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Lasers Tackle Radioactive Concrete

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Kevin Robinson

What do you do when you have terminated nuclear power, research and weapons development but still have radioactive buildings hanging around? That's the problem facing the US Department of Energy (DoE) as it decommissions its former nuclear installations. Researchers at Argonne National Laboratory are investigating a possible solution -- using pulsed lasers to ablate contaminated concrete.

The department's installations include concrete structures about a foot thick. Only a 1/8- to 1/7-inch-thick layer on the surface of the walls and floors is actually radioactive, however. Rather than demolition, which would produce tons of radioactive waste, the preferred approach is to separate the contaminated material.

Researchers at Argonne National Laboratory are investigating ablation of radioactive concrete with pulsed Nd:YAG lasers. Called scabbling, the process removes only the contaminated surface layer of the concrete for proper disposal.

This is done mechanically, explained Michael Savina, the lead researcher in the effort, which is funded by the DoE's environmental management science program and the division of materials science in its Office of Basic Energy Science. Workers employ scabblers, arrays of pneumatically or hydraulically driven pins that act like tiny jackhammers, to break up the concrete surface. The radioactive debris is then vacuumed up for proper disposal.
Mechanical scabbling has several shortcomings, however. The machines are heavy and vibrate a lot, which is hard on the operators. Moreover, they don't work well on cracked concrete or in tight spots.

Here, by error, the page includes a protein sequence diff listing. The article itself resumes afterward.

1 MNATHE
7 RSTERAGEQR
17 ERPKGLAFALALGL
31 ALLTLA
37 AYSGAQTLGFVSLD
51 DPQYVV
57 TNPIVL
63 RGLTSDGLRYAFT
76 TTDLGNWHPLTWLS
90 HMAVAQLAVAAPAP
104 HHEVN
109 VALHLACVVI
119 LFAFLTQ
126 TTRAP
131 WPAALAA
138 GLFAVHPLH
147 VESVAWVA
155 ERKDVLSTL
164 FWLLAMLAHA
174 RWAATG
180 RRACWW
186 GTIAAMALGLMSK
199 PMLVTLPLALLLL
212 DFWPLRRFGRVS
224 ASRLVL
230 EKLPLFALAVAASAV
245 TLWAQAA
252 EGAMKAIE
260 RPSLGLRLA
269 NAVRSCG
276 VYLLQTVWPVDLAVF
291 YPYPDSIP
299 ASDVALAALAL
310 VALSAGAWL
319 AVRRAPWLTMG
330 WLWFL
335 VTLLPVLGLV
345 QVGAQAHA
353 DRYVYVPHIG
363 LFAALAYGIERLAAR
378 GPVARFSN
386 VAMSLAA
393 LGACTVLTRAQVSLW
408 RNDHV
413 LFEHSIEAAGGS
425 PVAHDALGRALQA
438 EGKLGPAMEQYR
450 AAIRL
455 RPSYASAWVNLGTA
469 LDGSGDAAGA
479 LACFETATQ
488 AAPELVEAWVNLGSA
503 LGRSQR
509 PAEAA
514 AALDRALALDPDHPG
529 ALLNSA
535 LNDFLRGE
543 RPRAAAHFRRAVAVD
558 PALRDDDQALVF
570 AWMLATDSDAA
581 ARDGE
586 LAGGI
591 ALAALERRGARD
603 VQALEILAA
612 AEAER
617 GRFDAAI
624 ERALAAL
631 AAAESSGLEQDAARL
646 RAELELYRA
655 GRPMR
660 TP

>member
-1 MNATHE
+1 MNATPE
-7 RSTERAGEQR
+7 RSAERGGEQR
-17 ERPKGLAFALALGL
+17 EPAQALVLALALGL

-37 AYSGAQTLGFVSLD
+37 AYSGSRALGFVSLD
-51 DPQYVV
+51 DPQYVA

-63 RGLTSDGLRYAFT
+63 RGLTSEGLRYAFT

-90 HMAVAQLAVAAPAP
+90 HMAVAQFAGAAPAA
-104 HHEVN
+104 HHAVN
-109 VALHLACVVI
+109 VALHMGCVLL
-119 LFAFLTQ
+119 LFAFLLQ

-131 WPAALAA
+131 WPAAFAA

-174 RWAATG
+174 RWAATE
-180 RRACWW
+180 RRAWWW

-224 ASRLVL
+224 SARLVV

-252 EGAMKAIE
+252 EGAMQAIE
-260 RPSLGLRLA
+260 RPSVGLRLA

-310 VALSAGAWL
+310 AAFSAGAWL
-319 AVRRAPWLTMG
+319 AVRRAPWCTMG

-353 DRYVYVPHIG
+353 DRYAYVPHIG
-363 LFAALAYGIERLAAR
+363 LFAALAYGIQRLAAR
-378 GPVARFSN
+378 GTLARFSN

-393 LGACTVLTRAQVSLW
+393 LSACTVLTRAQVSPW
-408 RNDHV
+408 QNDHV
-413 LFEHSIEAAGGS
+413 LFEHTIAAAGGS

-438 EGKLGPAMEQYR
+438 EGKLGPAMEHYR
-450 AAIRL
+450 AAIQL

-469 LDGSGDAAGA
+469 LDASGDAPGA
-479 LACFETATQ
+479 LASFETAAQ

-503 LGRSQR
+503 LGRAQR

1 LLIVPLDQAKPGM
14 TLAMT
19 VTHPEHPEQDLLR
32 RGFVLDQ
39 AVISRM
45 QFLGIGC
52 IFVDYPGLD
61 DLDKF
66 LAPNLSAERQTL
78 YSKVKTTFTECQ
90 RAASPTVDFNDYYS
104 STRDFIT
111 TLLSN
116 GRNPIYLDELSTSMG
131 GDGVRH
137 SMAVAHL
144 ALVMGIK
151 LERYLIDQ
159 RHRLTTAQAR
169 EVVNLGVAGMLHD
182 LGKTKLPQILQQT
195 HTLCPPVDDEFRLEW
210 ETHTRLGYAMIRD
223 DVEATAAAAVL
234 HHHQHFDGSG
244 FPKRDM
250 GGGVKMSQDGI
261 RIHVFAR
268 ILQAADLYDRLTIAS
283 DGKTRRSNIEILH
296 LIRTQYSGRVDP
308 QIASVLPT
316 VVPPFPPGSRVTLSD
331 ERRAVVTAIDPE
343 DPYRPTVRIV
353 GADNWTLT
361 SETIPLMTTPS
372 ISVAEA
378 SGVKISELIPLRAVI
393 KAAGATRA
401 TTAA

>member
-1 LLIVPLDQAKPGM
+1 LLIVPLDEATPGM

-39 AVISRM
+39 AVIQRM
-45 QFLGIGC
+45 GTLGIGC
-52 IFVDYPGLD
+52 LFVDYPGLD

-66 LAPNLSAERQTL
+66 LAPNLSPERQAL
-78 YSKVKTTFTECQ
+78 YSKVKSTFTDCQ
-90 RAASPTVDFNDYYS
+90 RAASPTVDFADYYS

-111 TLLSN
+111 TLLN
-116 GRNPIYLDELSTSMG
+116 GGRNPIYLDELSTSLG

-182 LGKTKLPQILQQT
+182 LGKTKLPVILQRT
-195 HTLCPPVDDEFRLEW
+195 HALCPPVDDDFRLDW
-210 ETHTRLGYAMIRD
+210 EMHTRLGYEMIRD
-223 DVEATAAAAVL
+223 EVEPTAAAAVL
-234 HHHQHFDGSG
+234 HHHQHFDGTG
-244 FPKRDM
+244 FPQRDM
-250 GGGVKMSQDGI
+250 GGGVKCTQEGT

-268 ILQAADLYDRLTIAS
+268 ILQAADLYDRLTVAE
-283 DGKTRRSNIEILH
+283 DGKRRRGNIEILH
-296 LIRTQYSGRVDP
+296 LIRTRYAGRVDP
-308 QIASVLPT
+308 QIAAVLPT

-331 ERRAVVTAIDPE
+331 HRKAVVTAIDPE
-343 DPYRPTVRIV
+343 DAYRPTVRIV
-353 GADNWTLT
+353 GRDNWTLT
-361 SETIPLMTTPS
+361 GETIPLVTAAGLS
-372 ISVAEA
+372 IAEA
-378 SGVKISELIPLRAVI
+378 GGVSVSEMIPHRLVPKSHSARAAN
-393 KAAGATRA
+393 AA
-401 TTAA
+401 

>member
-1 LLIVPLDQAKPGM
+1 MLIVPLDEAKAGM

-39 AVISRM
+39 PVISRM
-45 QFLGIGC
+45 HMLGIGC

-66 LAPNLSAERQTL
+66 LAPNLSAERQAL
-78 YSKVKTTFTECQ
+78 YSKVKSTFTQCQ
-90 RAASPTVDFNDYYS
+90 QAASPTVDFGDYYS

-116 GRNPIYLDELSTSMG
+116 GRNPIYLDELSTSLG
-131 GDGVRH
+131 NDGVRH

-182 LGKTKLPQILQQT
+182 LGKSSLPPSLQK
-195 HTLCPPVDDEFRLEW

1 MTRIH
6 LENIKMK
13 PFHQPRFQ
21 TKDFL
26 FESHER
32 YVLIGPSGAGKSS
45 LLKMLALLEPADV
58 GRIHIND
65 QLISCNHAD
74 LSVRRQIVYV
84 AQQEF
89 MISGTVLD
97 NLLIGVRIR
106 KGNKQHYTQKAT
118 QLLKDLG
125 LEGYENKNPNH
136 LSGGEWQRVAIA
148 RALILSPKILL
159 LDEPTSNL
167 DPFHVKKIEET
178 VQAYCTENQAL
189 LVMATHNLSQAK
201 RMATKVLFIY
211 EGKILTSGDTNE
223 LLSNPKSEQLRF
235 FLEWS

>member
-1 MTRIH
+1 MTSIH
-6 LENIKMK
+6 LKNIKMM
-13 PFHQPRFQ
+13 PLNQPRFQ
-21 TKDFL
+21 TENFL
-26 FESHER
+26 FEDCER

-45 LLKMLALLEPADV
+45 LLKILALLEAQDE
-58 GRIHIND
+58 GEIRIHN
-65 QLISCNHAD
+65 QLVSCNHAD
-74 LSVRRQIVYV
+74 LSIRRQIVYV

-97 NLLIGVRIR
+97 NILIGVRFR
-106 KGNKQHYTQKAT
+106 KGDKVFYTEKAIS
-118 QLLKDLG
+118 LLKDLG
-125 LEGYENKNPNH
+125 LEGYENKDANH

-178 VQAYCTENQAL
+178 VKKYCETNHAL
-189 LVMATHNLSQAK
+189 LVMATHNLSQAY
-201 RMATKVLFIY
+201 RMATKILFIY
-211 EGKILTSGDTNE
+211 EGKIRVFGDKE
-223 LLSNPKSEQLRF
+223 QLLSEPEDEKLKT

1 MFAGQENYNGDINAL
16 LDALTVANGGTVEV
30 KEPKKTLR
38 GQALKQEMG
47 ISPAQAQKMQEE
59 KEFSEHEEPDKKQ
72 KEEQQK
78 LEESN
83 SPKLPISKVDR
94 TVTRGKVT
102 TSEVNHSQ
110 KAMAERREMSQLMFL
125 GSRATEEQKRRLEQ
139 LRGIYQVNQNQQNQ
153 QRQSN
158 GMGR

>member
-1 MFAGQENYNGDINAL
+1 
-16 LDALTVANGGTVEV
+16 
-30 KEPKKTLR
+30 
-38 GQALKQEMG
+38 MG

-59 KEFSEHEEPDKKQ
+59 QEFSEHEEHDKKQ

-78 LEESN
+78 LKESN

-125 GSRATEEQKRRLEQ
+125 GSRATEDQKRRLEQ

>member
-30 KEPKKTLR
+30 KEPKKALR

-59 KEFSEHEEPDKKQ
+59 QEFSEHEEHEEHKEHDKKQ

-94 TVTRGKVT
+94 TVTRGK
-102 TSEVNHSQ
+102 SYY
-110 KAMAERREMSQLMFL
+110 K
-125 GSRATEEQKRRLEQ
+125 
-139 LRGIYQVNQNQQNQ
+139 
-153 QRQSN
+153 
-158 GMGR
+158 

Laser scabbling

Although the researchers have not worked with contaminated concrete, their initial findings, reported in the October 2000 issue of the Journal of Laser Applications, indicate that pulsed lasers are efficient at ablating concrete. They employed a 1.6-kW Nd:YAG operating at the 1064-nm fundamental wavelength for the tests. It produced 0.5- to 1.0-ms pulses at a repetition rate of up to 800 Hz, and a 10-m-long optical fiber delivered the output to the concrete samples.

Savina said the method could find a role in scabbling problem areas, such as cracked and irregular surfaces. "Right now, the laser isn't competitive, but that's primarily because the worst decontamination problems have yet to be addressed, because the technology isn't available to handle them."

The group would like to investigate the use of high-power diode lasers and to test a laser ablation system for civilian applications. "The environmental management science program would like to see a commercial company team up with us to develop a prototype," Savina said.

Photonics Spectra
Apr 2001
diode laserspulsed lasersResearch & TechnologyTech Pulselasers

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